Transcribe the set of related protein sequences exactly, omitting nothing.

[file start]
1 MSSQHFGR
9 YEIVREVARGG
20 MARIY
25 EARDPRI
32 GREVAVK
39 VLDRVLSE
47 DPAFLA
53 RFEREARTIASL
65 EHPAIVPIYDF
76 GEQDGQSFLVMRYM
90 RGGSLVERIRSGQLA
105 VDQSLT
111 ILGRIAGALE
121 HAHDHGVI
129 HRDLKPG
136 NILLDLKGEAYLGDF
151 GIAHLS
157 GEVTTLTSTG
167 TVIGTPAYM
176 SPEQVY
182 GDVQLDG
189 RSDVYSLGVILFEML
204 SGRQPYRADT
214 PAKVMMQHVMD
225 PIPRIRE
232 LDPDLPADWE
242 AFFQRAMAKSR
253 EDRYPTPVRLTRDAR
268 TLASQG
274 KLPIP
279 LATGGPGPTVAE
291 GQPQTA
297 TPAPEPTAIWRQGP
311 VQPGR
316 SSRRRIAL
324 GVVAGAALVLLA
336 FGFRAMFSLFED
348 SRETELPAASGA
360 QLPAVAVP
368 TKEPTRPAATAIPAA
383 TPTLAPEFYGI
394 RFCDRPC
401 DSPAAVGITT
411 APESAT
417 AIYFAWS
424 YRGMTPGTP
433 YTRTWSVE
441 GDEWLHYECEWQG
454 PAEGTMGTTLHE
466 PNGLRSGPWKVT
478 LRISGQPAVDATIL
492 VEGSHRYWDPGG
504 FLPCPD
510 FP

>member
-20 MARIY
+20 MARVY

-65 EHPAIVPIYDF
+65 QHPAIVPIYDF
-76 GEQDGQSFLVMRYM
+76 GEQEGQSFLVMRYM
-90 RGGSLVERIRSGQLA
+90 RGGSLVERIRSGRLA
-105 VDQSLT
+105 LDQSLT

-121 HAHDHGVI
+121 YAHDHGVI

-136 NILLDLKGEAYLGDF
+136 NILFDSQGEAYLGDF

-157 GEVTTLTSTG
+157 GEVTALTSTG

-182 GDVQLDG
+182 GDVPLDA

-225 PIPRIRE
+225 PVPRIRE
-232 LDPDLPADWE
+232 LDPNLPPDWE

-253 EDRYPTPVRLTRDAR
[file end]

1 MSSQHFGR
9 YEIVREVARGG
20 MARIY
25 EARDPRI
32 GREVAVK
39 VLDRVLSE
47 DPAFLA
53 RFEREARTIASL
65 EHPAIVPIYDF
76 GEQDGQSFLVMRYM
90 RGGSLVERIRSGQLA
105 VDQSLT
111 ILGRIAGALE
121 HAHDHGVI
129 HRDLKPG
136 NILLDLKGEAYLGDF
151 GIAHLS
157 GEVTTLTSTG
167 TVIGTPAYM
176 SPEQVY
182 GDVQLDG
189 RSDVYSLGVILFEML
204 SGRQPYRADT
214 PAKVMMQHVMD
225 PIPRIRE
232 LDPDLPADWE
242 AFFQRAMAKSR
253 EDRYPTPVRLTRDAR
268 TLASQG
274 KLPIP
279 LATGGPGPTVAE
291 GQPQTA
297 TPAPEPTAIWRQGP
311 VQPGR
316 SSRRRIAL
324 GVVAGAALVLLA
336 FGFRAMFSLFED
348 SRETELPAASGA
360 QLPAVAVP
368 TKEPTRPAATAIPAA
383 TPTLAPEFYGI
394 RFCDRPC
401 DSPAAVGITT
411 APESAT
417 AIYFAWS
424 YRGMTPGTP
433 YTRTWSVE
441 GDEWLHYECEWQG
454 PAEGTMGTTLHE
466 PNGLRSGPWKVT
478 LRISGQPAVDATIL
492 VEGSHRYWDPGG
504 FLPCPD
510 FP

>member
-20 MARIY
+20 MARVY

-65 EHPAIVPIYDF
+65 QHPAIVPIYDF
-76 GEQDGQSFLVMRYM
+76 GEQEGQSFLVMRYM
-90 RGGSLVERIRSGQLA
+90 RGGSLVERIRSGRLA
-105 VDQSLT
+105 LDQSLT

-121 HAHDHGVI
+121 YAHDHGVI

-136 NILLDLKGEAYLGDF
+136 NILFDSQGEAYLGDF

-157 GEVTTLTSTG
+157 GEVTALTSTG

-182 GDVQLDG
+182 GDVPLDA

-225 PIPRIRE
+225 PVPRIRE
-232 LDPDLPADWE
+232 LDPNLPPDWE

-253 EDRYPTPVRLTRDAR